Richard Dimbleby Laboratory of Cancer Research
Scientists are focusing on translating basic research into molecular diagnostics for cancer drugs with the aim of improving targeted therapy for cancer patients.
The laboratory is among one of the few in the world which will bring together research scientists from different disciplines including advanced optical physics, molecular and cell biology and tumour pathology and clinical cancer treatment; working collaboratively to develop a variety of new technologies in the field of cancer cell and tissue imaging, which researchers hope will help evaluate patients’ disease progression.
The Centre is funded by the charity Dimbleby Cancer Care, set up in the memory of Richard Dimbleby. The charity aims to help develop better care services for those living with cancer, and to research the causes of cancer.
In line with the establishment of a comprehensive cancer centre at the College’s Guy’s Campus, the Dimbleby Laboratories have been re-located to Guy’s and newly refurbished to allow the researchers to focus specifically on drug discovery for cancer treatment, and also to adopt a more personalised approach to drug therapy, with new technologies that are able to distinguish which patients will benefit most effectively from certain drugs.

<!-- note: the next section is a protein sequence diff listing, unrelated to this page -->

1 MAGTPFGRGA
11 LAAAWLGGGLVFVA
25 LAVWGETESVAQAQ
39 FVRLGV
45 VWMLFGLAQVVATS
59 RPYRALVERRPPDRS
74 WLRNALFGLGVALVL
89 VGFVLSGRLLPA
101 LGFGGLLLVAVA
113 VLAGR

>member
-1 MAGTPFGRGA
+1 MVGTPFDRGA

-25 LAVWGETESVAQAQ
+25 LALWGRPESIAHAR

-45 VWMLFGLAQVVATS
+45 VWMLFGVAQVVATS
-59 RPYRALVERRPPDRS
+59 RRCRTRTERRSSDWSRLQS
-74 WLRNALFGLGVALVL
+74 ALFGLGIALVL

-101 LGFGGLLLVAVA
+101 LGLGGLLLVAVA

Professor Tony Ng who currently holds the Dimbleby Cancer Chair at King’s and is Director of the Laboratory comments: ‘Basic science and laboratory-based research is fundamental to improving patient care and treatment in the future. By collaborating with health professionals and scientists from a range of disciplines, I hope to ensure that my research moves from bench to bedside and provides benefits to patients as quickly as possible.’
The laboratories offer PhD training for oncologists and cancer surgeons and contribute to the new King’s College London Masters research degree in Translational Cancer Medicine. These research programmes are laboratory-based and will offer valuable experience for medical students, basic science graduates who have an interest in specialising in cancer research, as well as for qualified oncologists and surgeons, in gaining knowledge about new therapies in order to apply more targeted and effective treatment for patients.